Yesterday I stumbled into a news item about a legal scholar in Israel who was suing someone in the French Courts (a German) who gave her book a less than positive review. Wow. The upshot was that she’s probably done more damage to her case by bringing the suit than by just letting it go, but it raises the issue in a very dramatic way about negative reviews and how authors respond to them.

First, full disclosure: not only have I had my share of those—thankfully outweighed by positive ones—but recently someone decided to lacerate my adult book published in 2007, Liszt’s Kiss, in a lengthy blog that tore apart just about every aspect of the book. I skimmed the article, but what I found most disturbing was the “reviewer’s” accusations about historical inaccuracy. She called me on things I knew were actually correct.

So what do authors do when faced with negative, nasty reviews?

If they’re on the big pre-release sites (Kirkus, Publisher’s Weekly, Booklist, Library Journal), basically you just suck it up and figure it’s one person’s opinion. Which it is. No book is ever going to appeal to everyone equally strongly, or even at all. I’m not a huge fan of Jonathan Franzen, even though I recognize his writing skill, but a lot of people disagree with me about that.

The trouble is that nowadays, everyone on the Internet who reads and has an opinion can make that opinion public. This is in many ways a good and helpful thing. I love the many book blogs out there (I’ve been treated very well lately by The Book Pixie, for instance) where passionate readers share their explorations. By and large, the main bloggers treat authors with respect, and don’t bother to review/feature books that they think are substandard. Silence can be deadly to an author, but far less hurtful.

In the Shadow of the Lamp

Coming April, 2011

I have heard many stories from author friends who have experienced bitter criticisms from readers who just decide to trash someone’s books, whatever the reason. That, to me, is cowardly. It’s akin to cyber-bullying, saying horrible things about someone you never have to face and with no consequences. What people who delight in this kind of criticism don’t realize is that once something’s on the Internet, it stays there. And writing a book, going through the many hoops to get it published, and sending it out into the world is hard, hard work. All authors deserve respect and consideration for managing it, even if what they’ve produced is not to your taste.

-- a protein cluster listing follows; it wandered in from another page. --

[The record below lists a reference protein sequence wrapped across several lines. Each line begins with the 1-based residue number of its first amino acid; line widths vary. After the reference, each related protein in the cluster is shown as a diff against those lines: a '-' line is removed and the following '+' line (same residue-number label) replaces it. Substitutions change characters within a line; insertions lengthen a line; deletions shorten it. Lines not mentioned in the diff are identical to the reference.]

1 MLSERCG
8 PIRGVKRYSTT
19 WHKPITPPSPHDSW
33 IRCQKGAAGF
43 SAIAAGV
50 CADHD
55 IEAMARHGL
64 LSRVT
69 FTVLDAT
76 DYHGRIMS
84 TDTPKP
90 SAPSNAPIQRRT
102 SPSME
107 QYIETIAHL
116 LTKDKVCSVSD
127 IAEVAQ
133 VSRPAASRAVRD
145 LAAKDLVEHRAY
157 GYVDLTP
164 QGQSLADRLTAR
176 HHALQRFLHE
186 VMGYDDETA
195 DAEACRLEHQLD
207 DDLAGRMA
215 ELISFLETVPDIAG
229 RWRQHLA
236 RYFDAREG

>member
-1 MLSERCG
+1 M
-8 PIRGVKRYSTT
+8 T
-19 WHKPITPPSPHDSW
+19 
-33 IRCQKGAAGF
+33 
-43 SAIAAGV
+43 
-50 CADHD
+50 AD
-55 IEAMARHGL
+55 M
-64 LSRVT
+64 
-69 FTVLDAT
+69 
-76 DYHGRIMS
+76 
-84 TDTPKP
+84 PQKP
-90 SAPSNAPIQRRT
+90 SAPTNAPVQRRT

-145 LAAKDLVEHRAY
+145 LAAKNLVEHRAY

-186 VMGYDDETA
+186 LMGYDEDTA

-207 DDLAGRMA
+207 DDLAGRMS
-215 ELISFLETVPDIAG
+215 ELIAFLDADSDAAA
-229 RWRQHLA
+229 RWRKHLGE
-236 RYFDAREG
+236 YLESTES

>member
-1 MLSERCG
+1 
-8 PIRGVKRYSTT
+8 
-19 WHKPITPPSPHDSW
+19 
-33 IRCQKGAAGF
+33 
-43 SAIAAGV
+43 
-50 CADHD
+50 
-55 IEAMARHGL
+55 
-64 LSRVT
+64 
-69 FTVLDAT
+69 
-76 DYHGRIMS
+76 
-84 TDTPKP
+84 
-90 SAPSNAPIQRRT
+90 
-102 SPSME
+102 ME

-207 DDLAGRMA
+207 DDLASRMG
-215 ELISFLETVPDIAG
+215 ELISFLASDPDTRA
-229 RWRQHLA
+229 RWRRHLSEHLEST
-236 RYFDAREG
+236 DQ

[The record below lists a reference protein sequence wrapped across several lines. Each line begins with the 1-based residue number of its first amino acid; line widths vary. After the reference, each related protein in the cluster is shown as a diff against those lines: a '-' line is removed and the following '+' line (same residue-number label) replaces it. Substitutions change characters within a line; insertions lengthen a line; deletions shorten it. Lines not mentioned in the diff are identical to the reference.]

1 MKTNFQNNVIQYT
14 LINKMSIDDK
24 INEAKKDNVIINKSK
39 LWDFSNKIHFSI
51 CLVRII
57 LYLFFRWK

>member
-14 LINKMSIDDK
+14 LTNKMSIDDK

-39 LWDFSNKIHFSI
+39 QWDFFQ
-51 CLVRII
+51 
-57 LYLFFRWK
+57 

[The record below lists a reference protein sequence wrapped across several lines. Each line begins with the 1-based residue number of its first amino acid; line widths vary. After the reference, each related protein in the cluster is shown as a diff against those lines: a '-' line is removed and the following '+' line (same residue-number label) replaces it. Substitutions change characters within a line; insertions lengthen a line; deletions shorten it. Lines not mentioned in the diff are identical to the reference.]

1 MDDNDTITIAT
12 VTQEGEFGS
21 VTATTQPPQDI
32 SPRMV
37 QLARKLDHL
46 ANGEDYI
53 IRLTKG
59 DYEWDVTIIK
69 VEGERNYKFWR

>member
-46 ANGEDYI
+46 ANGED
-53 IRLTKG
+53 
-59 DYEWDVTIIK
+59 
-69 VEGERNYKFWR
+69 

I spent some time reviewing books for the Historical Novels Review. I quickly learned to volunteer only for those books that had a fair chance of being my cup of tea. Why? Because I know that just because I don’t care for inspirational fiction doesn’t mean there aren’t readers out there who love it. Just because I’m not versed in the requirements of certain genres doesn’t mean that the readership of those genres aren’t waiting with bated breath for another example to come out.

Reviewers should be honest. Otherwise there’s no point in a review. But also, reviewers should be aware of the weight their words carry. A panning review, although fun to write, doesn’t really serve the reader, and it certainly makes it difficult for the author to connect with readers who might really disagree with that one person’s assessment if they got past the review and read the book anyway. As a reviewer, I always try to say something positive about a book. There invariably is something positive to say: the book wouldn’t have made it past the gatekeepers of the publishing world if it didn’t have some merit. And then, I also try to say what kind of reader might enjoy the book. If I loved it, I have no trouble waxing lyrical with praise.

These things are on my mind lately as I wait for the first major reviews of my next novel, In the Shadow of the Lamp, to come out. I’ve had some fabulous early feedback from teen bloggers, but a lot of chains and libraries wait for the big reviews to come out before making purchase decisions. And that’s the crux of the matter: Reviews are one of the few avenues of publicity open to book authors. The primary publicity a publisher engages in is sending out ARCs for review.

This is all nothing new. Ever since Amazon started allowing people to rate and review books, there have been issues with nasty reviews. But in the spirit of trying to keep the generosity going with the book world, here’s a list of wonderful books I think everyone should read:

  • Pictures of You by Caroline Leavitt
  • Claude and Camille by Stephanie Cowell
  • Father of the Rain by Lily King
  • Wolf Hall by Hilary Mantel
  • The Tudor Secret by C. W. Gortner
  • Mistress of the Sun by Sandra Gulland

And I’m sure there are tons more I’ve read recently that I should include. I’ll add to the list in comments!

So, happy reading. Happy reviewing. Just remember that it isn’t true about sticks and stones: words do hurt, so if you’re going to write something negative, be sure it’s worth the pain it will inflict.